Preparing for Severe Weather and Tornado Season

There are some simple steps you can take to prepare yourself, your family, and the children you care for.
Preparing for Severe Weather Dramatic thunderstorm cumulonimbus cloud with lightning over a field in Kansas. Weather and climate concept.

The Ideas & Solutions blog is intended to provide a forum for the discussion of child care and early education issues and ideas. We hope to provoke thoughtful discussions within the field and to help those outside the field gain a better understanding of priorities and concerns.

Preparing for Severe Weather in Kansas

As severe weather season approaches us in Kansas, there are some simple steps you can take to prepare yourself, your family, and the children you care for, to keep them safe. Children are physically and emotionally dependent on their caregivers and rely on their guidance and direction to keep them safe. During a disaster, it is up to the caregiver to know where to go, what to do, what to take, and how to reunite the children with their families. If parents, guardians, and other caregivers are unprepared for a variety of disasters, children are left vulnerable, scared, and at risk of harm.

Severe Weather Dramatic clouds and stormy sky with a thunderstorm over a dirt road and field in Kansas.

According to The National Weather Service has declared March 6-10, 2023, as Severe Weather Preparedness week. Each day the focus will be on several different severe weather safety topics such as: Monday-Preparedness, Tuesday-Tornado Safety, Wednesday-Lightning Safety, Thursday-Hail/Wind Safety, and Friday-Flood Safety. There will be a statewide Tornado Drill at 10am Tuesday, March 7th, and everyone is encouraged to participate in the drill by practicing to seek secure, safe shelter from a tornado. This is a great time to discuss where you’d go and what you’d do in case of a tornado. It would be good practice to allow children to hear the broadcast from the NOAA Weather Radio and the warning sirens that may sound so that it becomes familiar.

Know Your Forcast

It is very important to keep track of the daily forecast. With cell phones on or near us at all times, it makes it easy to get alerts from the weather apps we have downloaded or view the weather at any time of the day. Using a NOAA weather radio is another tool to get information on All hazards. You should follow instructions from local officials, even if it means you will have to close your program early or shelter in place for a prolonged period of time. Something that may seem like an inconvenience is ultimately intended to keep you safe.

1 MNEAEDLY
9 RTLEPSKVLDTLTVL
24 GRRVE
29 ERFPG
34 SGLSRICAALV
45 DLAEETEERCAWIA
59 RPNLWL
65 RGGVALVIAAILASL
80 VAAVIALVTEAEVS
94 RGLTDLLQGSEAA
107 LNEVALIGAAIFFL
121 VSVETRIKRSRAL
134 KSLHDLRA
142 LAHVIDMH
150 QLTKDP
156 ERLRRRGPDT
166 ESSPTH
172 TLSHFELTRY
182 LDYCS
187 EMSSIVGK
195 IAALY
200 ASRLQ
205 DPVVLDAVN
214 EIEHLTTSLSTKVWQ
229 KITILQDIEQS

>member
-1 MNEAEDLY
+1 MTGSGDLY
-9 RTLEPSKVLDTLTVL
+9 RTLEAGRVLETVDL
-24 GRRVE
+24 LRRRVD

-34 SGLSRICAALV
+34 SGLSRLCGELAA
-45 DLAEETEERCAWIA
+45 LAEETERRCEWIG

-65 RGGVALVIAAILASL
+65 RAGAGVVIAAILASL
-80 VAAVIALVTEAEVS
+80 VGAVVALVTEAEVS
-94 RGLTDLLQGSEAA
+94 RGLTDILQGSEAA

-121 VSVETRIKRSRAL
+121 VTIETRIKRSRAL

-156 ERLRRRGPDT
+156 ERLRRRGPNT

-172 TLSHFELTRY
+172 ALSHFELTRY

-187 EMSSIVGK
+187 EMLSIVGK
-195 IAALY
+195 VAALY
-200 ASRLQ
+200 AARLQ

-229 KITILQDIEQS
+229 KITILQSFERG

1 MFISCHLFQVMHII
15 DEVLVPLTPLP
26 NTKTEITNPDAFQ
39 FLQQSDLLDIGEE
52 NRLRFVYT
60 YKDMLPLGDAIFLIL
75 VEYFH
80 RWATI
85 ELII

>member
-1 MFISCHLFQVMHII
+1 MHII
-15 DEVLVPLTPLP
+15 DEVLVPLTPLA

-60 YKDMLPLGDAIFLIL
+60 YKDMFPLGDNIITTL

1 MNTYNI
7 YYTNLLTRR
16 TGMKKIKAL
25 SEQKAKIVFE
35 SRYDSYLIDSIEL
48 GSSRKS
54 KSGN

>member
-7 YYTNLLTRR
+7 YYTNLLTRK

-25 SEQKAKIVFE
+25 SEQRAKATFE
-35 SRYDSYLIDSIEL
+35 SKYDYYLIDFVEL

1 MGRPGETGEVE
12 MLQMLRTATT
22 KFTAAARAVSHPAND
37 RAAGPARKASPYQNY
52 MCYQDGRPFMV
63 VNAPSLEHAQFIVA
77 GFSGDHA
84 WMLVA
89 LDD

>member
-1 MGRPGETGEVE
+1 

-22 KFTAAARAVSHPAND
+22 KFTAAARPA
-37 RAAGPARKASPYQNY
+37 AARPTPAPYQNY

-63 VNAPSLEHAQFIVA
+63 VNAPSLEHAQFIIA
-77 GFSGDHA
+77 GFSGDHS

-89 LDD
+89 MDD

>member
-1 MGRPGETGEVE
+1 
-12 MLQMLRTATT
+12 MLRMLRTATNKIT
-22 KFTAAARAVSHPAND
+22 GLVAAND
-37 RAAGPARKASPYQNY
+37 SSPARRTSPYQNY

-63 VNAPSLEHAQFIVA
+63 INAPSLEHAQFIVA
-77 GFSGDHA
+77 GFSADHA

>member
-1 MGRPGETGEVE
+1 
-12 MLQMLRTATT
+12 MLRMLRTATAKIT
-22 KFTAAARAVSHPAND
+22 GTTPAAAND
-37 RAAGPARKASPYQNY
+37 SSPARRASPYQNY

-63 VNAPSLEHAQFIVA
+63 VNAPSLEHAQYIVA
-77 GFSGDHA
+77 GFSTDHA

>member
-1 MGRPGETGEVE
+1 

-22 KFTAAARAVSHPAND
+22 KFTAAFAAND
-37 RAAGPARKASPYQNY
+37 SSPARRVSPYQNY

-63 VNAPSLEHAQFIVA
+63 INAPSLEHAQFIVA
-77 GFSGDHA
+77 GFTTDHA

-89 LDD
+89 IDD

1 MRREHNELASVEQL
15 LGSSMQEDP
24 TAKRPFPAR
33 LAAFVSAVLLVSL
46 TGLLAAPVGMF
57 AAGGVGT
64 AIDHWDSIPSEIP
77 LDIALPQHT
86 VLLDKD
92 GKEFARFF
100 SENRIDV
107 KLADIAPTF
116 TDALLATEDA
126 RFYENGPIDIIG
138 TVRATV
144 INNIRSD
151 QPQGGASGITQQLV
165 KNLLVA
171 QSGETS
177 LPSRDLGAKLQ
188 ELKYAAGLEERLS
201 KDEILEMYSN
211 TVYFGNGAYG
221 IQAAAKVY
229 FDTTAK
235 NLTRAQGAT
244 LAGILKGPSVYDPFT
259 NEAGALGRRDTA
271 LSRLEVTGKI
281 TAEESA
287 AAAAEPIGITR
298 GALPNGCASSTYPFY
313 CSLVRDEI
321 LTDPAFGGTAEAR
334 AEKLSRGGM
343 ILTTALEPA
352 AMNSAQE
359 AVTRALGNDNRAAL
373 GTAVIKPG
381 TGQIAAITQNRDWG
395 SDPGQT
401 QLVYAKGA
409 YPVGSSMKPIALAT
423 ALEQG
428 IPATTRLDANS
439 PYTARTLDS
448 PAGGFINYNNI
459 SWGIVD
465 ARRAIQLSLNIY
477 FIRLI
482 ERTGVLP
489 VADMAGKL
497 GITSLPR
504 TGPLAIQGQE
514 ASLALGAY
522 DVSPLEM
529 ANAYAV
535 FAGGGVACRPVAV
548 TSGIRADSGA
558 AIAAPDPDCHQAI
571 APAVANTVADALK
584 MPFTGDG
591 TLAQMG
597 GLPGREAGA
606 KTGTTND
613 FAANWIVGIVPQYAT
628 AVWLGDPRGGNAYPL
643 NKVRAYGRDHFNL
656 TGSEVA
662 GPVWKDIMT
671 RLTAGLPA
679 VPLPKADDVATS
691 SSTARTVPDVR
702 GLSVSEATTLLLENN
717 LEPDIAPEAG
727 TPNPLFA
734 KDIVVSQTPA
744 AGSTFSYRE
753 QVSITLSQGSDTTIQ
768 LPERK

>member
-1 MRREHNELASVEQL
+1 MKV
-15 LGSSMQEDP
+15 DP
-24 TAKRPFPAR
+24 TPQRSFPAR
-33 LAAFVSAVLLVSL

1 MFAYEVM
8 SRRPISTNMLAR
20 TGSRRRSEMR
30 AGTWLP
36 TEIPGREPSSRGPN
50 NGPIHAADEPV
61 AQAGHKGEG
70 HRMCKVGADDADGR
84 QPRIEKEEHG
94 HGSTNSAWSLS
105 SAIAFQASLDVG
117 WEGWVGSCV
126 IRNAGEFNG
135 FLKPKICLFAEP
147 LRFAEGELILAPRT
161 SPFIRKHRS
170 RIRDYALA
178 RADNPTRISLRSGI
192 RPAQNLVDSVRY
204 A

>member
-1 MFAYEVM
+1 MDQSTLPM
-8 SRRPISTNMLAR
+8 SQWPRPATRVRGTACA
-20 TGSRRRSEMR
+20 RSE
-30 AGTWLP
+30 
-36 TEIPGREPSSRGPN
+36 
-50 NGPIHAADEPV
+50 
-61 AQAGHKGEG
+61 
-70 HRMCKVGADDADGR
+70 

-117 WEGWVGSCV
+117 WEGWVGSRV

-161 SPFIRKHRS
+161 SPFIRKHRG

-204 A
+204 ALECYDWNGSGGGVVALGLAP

What's the Plan

It is best practice to have an emergency plan that covers ALL emergencies or possible disasters that are likely to happen in your area. In that plan, you want to include the location of your designated shelter location. You should describe how infants/toddlers and others with limited mobility will be relocated to the shelter. You should also include items or supplies you need to take or already have in the shelter location. Most importantly, you should include how, and when you will notify the parents/guardians.

Know the Terms, Definitions, and Actions

Advisory means special weather conditions less serious than a watch or warning. Use caution.

Watch means to Be Prepared! Tornadoes are possible in and near the area. Be ready to act quickly if a warning is issued or you suspect a tornado is approaching.

Warning means Take Action! A tornado has been sighted or indicated by weather radar. There is imminent danger to life and property. Move to an interior room on the lowest floor of a sturdy building. Avoid windows. If in a mobile home, a vehicle, or outdoors, move to the closest shelter and protect yourself from flying debris.

What's Next

Writing your emergency plan can be very overwhelming. As your Emergency Preparedness Consultant for the Child Care Health Consultant Network, I can help you achieve that goal. When you request an emergency preparedness consultation, we will work together to see what disasters or emergencies could affect your program and start creating simple steps for your and/or your staff to follow.

  • Rachel Fisher
    Child Care Emergency Preparedness Consultant, Child Care Aware of Kansas

    Rachel has worked with the Child Care Health Consultant Network since October of 2020. She is very passionate about emergency preparedness and supporting providers across the entire state. She has worked in Early Childhood Education for 18 years prior to working at Child Care Aware of Kansas.